The Ghana Revenue Authority (GRA) has directed all financial institutions to discontinue the charging of 17.5 per cent Value Added Tax (VAT) on financial services they provide for their clients.
The directive follows the government’s resolve to abolish the 17.5 per cent VAT on financial services which was announced by the Finance Minister, Mr Ken Ofori-Atta, when he presented the 2017 budget statement to Parliament.
The implementation of the 17.5 per cent VAT on fee-based financial services took effect from the beginning of 2015. It followed the Presidential assent given to the VAT Act 2013 (Act 870) on December 30, 2013 and its subsequent gazetting the following day.
The charges affected a range of services provided by financial institutions, including fee-based services such as advisory services, safe-keeping, fees on ATM transactions and portfolio management services.
A directive signed by the acting Commissioner-General of the GRA, Mr Emmanuel Kofi Nti, and addressed to the Executive Secretary of the Ghana Association of Bankers, ordered all financial institutions to discontinue charging the fee.
The directive, dated April 18, 2017 was copied to the Minister of Finance, the Deputy Ministers of Finance, the Tax Policy Advisor, the Director of the Revenue Policy Unit, the Head of the Tax Policy Unit and the Chief Director of the Ministry of Finance.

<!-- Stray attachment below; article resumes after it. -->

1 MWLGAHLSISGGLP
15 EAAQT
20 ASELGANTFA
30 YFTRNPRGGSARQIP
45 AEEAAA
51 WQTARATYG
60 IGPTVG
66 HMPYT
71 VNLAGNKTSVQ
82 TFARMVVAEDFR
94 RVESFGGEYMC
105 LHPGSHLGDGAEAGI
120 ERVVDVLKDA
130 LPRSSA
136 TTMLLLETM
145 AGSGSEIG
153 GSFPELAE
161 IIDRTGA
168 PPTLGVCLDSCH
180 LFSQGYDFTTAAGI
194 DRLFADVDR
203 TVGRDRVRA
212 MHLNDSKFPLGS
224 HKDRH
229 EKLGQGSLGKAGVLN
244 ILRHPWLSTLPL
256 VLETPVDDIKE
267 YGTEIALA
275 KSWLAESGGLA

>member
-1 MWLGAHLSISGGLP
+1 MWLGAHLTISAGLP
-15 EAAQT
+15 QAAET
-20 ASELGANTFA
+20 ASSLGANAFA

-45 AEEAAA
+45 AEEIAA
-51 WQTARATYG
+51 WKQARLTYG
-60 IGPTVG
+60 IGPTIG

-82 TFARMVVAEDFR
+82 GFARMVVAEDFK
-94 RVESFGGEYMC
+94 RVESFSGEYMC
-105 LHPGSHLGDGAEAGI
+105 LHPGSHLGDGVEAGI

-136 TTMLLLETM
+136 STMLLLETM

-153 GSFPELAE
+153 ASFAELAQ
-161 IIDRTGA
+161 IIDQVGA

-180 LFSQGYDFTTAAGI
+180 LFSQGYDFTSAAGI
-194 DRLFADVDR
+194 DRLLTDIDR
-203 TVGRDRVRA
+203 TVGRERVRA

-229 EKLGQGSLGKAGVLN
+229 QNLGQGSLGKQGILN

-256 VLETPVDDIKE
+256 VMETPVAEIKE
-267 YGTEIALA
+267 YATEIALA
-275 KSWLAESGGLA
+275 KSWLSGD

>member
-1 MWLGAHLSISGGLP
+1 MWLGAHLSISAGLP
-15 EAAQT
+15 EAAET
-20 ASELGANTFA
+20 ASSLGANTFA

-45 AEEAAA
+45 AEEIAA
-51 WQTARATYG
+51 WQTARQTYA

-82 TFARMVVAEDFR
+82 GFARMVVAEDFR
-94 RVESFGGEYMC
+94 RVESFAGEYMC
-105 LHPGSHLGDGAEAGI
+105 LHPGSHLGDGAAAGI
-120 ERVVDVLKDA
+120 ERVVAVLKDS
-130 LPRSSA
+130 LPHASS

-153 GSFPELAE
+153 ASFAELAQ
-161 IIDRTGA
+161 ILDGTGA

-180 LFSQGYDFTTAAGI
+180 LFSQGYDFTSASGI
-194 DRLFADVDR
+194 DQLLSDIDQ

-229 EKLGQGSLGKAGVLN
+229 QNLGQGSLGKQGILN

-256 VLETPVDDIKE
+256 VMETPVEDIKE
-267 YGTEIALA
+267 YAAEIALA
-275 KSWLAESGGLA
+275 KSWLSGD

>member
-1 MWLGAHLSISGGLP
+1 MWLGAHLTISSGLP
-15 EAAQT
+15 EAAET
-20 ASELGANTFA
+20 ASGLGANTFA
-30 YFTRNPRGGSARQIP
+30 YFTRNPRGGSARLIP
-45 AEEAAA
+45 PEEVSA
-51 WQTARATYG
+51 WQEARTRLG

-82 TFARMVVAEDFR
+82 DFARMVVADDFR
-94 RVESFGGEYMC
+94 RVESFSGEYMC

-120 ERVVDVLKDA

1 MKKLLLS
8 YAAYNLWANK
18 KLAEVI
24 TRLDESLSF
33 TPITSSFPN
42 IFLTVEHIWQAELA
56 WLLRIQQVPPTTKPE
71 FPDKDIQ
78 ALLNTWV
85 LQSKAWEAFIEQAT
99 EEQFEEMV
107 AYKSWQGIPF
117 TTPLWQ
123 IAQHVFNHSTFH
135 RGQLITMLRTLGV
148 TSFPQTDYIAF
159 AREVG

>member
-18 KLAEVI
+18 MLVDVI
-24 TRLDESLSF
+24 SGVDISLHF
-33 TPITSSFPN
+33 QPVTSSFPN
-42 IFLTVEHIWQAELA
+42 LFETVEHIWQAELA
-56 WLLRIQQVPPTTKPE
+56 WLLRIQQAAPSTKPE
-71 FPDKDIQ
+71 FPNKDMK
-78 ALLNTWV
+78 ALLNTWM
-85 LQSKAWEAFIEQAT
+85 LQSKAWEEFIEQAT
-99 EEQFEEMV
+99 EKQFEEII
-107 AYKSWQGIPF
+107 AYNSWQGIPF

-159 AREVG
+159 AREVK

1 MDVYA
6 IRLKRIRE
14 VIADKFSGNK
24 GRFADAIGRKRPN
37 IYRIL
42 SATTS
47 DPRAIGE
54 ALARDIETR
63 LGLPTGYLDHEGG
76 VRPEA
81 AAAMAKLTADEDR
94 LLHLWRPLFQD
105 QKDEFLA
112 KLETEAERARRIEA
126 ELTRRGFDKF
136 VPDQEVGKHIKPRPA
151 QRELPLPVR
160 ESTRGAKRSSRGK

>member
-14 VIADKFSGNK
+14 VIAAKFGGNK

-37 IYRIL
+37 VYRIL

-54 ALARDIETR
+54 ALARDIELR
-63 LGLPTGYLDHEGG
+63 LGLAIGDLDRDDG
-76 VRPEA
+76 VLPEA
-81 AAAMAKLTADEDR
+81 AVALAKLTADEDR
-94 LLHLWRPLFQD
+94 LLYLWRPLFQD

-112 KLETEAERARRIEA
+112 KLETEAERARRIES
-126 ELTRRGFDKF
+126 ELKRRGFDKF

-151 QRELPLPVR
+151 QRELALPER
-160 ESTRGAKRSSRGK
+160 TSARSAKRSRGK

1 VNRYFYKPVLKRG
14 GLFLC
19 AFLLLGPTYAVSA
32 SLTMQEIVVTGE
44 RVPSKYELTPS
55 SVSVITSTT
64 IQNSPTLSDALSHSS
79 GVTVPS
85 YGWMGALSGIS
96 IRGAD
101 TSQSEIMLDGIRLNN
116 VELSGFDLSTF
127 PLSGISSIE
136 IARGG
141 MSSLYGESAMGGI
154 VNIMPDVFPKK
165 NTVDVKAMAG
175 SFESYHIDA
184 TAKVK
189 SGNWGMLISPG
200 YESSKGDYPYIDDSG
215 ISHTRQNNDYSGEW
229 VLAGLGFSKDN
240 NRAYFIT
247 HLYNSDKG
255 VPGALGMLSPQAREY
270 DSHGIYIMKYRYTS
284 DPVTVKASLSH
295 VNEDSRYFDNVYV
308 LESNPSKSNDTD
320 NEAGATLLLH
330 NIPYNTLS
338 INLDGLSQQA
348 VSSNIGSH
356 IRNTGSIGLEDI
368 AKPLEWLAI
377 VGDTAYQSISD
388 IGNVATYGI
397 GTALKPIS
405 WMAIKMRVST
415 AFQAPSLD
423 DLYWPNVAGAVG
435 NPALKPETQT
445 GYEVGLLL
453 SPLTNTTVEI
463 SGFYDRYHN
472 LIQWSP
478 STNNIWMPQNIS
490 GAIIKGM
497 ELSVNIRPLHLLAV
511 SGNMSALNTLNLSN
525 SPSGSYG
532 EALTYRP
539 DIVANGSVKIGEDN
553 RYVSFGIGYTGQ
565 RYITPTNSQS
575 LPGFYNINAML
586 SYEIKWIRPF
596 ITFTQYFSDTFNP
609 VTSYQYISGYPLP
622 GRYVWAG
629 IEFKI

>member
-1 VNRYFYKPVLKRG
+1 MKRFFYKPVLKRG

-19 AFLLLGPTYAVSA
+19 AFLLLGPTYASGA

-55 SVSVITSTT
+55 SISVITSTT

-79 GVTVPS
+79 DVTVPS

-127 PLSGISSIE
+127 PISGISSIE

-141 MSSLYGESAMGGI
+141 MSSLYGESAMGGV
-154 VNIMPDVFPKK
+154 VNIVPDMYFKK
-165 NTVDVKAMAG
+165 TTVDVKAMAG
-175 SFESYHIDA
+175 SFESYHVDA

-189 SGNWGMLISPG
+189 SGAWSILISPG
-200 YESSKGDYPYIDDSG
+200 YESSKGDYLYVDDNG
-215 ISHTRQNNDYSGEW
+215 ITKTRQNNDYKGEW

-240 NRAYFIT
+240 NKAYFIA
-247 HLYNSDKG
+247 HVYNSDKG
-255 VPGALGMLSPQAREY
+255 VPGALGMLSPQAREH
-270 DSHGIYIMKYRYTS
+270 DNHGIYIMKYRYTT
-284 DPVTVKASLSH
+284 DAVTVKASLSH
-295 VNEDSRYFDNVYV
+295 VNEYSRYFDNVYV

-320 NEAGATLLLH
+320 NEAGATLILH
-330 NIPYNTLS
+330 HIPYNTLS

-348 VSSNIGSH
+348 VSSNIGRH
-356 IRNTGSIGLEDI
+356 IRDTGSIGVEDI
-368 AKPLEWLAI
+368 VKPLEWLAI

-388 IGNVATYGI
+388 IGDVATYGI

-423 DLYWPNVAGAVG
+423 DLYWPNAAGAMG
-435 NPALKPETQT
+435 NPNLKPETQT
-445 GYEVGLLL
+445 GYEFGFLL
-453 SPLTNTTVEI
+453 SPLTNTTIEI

In the letter, Mr Nti explained that Parliament had passed the VAT (Amendment) Act 2017 (Act 948) that included the “supply of financial services as exempt supply to give the cancelation of the VAT on financial services which was announced in the 2017 budget legal backing”.
The move, which has been welcomed by many people, was meant to bring some financial relief to citizens who deal with financial institutions across the country.
In 2015, a new VAT law introduced various changes onto the VAT landscape of Ghana, including revising the effective standard VAT rate from 15 to 17.5 per cent and imposing VAT on some financial services.
Following the enforcement of VAT on some financial services, providers of fee-based financial services, including banks, were required to apply, register and charge VAT on “qualifying services”.
Under the new law, the sanction which could be imposed by the tax authority, without recourse to a court, was up to two times the tax that the state had lost as a result of the failure on the part of a financial institution to charge the 17.5 per cent VAT.
VAT charges were also required to be appropriately raised using a VAT invoice and a task force was set up to visit taxpayers and check if VAT invoices were being raised.
Failure to raise VAT invoices attracted a penalty of at least GH¢1,200 and up to three times the amount of tax in question.
On a monthly basis, the financial institutions were expected to report and remit the net of tax collected to the tax authorities — their principals.
This reporting is done through the use of an appropriate document known as a return. Failure to file a return attracts a penalty of at least GH¢500, in addition to interest on any unpaid amount at a rate in excess of the Bank of Ghana discount rate.